The other day, I mentioned a survey showing that the growth of e-books has reduced the overall value of the book publishing market in the UK, and wondered what the figures might look like for the US. While the figures don’t measure precisely the same thing, Laura Hazard Owen reports on PaidContent that some figures released in publishing conglomerates Bertelsmann (Random House) and Pearson (Penguin) show that, thanks to the broad adoption of e-books, publishing revenues are lower but profits are higher.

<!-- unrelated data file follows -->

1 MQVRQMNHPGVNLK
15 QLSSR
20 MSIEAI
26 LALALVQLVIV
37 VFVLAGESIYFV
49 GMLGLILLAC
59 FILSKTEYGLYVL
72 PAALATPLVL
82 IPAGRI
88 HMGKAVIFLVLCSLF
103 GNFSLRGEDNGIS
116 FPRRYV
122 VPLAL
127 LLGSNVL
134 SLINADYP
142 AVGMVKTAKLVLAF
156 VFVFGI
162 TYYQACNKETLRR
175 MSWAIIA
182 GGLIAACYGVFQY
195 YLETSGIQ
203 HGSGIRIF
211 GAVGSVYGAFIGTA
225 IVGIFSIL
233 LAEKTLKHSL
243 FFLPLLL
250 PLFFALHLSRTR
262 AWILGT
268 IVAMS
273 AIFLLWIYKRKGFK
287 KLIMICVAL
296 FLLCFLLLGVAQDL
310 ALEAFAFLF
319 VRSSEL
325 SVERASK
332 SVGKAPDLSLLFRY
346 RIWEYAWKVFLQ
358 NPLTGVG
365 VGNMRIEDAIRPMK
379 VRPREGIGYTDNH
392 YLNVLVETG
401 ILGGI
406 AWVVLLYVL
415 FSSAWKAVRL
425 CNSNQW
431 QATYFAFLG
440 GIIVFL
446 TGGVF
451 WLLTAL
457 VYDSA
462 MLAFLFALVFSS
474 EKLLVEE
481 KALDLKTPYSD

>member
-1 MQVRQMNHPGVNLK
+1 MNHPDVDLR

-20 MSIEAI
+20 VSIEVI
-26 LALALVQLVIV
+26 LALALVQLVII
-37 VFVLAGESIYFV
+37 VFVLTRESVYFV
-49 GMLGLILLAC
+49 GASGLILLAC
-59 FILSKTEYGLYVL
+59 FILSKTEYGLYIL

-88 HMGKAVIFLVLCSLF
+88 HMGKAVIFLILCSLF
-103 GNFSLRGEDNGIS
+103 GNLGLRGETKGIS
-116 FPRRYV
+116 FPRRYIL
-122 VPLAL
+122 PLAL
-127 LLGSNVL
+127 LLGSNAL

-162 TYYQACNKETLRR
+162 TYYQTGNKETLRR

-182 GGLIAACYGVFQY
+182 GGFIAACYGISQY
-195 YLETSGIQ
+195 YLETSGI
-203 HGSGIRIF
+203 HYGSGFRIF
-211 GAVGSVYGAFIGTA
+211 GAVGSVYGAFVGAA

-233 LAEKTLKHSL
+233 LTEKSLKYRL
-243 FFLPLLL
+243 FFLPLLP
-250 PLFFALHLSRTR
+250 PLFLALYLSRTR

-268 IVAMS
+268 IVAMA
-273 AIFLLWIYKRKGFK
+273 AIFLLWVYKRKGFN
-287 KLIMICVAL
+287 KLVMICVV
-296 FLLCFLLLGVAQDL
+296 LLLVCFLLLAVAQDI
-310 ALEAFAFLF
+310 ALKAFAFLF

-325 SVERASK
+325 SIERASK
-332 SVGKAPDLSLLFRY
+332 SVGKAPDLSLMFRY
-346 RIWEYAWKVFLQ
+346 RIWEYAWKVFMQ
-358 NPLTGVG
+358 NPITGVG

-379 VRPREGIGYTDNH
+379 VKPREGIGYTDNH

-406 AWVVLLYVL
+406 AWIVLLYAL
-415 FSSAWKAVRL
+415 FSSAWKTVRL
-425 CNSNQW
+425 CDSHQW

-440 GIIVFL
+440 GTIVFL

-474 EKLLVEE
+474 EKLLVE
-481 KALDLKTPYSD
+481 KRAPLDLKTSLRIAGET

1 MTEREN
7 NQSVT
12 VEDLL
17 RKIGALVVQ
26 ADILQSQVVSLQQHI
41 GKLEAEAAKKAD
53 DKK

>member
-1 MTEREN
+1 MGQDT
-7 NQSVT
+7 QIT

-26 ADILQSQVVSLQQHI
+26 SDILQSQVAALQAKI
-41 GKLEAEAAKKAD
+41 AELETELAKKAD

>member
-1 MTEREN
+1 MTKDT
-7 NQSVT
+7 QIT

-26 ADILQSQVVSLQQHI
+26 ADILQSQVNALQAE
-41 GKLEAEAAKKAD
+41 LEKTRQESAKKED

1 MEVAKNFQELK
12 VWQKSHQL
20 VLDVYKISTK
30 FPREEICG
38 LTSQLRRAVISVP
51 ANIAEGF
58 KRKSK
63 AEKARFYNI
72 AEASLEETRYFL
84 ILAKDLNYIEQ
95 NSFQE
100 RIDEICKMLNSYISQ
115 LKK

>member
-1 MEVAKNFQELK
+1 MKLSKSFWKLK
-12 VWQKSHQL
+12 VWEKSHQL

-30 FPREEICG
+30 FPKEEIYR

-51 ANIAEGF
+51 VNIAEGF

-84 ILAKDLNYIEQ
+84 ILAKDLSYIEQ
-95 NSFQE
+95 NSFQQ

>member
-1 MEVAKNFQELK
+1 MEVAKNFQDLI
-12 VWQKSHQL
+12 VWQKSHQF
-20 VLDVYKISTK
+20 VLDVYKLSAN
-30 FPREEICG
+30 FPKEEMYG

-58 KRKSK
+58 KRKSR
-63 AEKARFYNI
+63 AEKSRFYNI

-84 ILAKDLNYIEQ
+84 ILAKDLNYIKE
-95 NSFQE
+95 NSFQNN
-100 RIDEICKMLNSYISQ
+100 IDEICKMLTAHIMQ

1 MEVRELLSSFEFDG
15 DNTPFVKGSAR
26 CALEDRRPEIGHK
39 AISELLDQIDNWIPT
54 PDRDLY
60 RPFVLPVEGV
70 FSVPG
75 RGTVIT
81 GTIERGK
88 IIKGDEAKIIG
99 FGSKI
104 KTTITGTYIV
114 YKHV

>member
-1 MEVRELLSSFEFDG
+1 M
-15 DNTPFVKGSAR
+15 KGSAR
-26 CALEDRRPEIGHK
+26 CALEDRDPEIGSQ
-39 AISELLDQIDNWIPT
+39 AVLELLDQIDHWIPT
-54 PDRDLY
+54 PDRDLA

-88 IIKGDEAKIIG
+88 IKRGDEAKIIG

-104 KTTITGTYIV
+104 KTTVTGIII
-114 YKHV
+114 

In other words, publishers are making a better profit even though they’re taking less money in, because they’re paying less money out in costs. But it’s not that e-books are cheaper to make that seems to be driving these savings, however—it’s the fact that, unlike paper books, they can’t be returned to the publisher, with the attendant warehousing and shipping costs that brings. (Though presumably some unspecified “continued cost-cutting measures” have been helping, too.)
Owen hopes that this increased profitability will lead to higher e-book royalties for authors. I imagine consumers would hope that it will instead lead to lower e-book prices for them. Of course, what it’s likely to lead to is higher share prices for the conglomerates and no other changes whatsoever.